Fearing retaliation from Canada and Mexico against U.S. pork and beef imports, the National Pork Producers Council (NPPC) and the National Cattlemen's Beef Association (NCBA) have expressed concerns about the Obama Administration’s appeal over last week’s World Trade Organization finding on a U.S. meat labeling law.
Late last week, the office of the U.S. Trade Representative opted to appeal the World Trade Organization (WTO) ruling on the U.S. Country-of-Origin-Labeling (COOL) law claiming that it provided less favorable treatment to Canadian and Mexican livestock producers.
“NPPC is urging the Obama administration and Congress to resolve the issue to avoid damaging retaliation from Canada and Mexico against U.S. pork products,” according to a NPPC press release. NPPC opposed the country-of-origin-labeling law (COOL) when it was being considered by Congress because of potential trade implications as well as costs, which far outweigh any benefits, according to NPPC.
In 2011, Mexico became the second market to import more than $1 billion in U.S. pork in a single year, according to the U.S. Meat Export Federation (USMEF). For the year, pork exports to Mexico jumped 6 percent in value over 2010, reaching $1.04 billion.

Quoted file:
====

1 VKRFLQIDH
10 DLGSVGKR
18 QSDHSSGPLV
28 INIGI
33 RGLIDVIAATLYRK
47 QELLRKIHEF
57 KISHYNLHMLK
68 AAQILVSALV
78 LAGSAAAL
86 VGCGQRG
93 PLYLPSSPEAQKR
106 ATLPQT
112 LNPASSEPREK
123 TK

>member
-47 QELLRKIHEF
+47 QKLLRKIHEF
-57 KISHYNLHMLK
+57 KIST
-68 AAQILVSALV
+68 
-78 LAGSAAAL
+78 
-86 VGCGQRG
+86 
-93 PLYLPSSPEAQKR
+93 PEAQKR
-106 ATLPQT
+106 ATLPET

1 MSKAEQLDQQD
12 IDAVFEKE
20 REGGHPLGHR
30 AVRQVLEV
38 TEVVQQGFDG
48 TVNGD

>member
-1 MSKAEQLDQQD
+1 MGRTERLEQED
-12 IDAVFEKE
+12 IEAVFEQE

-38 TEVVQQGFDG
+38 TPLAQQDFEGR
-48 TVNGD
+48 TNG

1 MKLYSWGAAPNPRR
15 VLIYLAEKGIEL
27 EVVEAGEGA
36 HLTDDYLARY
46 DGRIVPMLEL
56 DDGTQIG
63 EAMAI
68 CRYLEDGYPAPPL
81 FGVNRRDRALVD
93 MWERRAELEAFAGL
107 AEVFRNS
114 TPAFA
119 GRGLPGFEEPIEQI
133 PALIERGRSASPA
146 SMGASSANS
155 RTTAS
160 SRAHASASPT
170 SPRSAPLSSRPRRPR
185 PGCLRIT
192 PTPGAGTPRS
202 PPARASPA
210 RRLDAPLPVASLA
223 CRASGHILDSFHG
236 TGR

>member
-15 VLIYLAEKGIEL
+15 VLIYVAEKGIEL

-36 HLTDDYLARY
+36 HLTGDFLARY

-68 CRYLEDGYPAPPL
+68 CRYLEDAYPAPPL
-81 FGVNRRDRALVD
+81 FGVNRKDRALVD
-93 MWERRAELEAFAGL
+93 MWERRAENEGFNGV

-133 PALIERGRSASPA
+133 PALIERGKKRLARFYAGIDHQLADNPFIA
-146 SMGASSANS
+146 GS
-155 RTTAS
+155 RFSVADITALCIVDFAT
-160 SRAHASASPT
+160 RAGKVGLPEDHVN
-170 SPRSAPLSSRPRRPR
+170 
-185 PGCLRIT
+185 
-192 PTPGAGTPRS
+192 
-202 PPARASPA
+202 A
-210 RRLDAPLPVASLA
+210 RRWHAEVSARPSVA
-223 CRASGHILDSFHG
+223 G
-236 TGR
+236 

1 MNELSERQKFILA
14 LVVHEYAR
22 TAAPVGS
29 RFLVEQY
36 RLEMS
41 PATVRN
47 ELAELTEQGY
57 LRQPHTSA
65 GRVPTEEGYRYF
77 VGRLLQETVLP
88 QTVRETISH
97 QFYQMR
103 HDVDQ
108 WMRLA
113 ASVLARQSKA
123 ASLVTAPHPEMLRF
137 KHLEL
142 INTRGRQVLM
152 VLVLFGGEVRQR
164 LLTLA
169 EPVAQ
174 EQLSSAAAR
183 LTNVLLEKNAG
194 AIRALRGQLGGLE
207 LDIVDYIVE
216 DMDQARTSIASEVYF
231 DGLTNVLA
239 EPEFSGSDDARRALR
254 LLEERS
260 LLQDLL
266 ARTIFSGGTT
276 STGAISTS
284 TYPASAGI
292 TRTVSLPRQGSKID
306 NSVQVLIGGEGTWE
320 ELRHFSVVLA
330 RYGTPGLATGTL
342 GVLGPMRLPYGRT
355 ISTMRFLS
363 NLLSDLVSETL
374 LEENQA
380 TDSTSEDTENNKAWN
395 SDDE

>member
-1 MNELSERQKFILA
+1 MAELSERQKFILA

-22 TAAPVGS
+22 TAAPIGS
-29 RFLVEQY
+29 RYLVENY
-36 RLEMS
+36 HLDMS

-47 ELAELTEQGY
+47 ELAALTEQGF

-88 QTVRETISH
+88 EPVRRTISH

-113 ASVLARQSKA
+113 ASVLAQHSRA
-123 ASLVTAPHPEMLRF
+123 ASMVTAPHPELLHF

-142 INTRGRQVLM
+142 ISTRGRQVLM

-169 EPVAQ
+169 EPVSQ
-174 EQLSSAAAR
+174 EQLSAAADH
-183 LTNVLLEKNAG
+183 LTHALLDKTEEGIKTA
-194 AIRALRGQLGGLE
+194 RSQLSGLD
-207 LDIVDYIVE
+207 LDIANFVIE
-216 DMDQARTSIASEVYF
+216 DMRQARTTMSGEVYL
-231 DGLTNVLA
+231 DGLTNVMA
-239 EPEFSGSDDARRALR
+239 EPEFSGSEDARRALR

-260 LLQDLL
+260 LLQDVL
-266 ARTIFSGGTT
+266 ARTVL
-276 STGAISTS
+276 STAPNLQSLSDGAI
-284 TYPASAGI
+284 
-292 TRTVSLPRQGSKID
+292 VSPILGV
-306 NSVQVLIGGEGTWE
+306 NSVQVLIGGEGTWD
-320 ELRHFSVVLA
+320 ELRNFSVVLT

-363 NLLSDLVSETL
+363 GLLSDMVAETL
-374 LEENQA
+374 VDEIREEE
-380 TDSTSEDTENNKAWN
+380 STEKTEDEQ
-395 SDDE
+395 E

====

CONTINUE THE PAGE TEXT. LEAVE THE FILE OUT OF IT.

NCBA Vice President Bob McCan issued the following statement. "We are very disappointed in this decision. An appeal is the wrong answer and a waste of valuable resources. This appeal will do nothing but escalate tension with our valuable trade partners and will prolong an issue that could be resolved quickly.”
Canada was the leading destination for U.S. beef in 2011, reaching $1.03 billion – a 41 percent increase over 2010, according to USMEF. Mexico was the volume pacesetter at 256,938 metric tons, with export value totaling $985 million.
According to McCan, NCBA will engage with Canada and Mexico in order to prevent any retaliatory action that could occur from this unfortunate decision made by the U.S. government.
Meanwhile, National Farmers Union (NFU) President Roger Johnson expressed NFU’s support to appeal the WTO ruling against the U.S. implementation of the COOL law. “NFU has been an ardent proponent for COOL from its inception,” said Johnson. “We will refuse to accept the WTO’s recent decision without a vigorous fight and are pleased the USTR has taken the same stance.”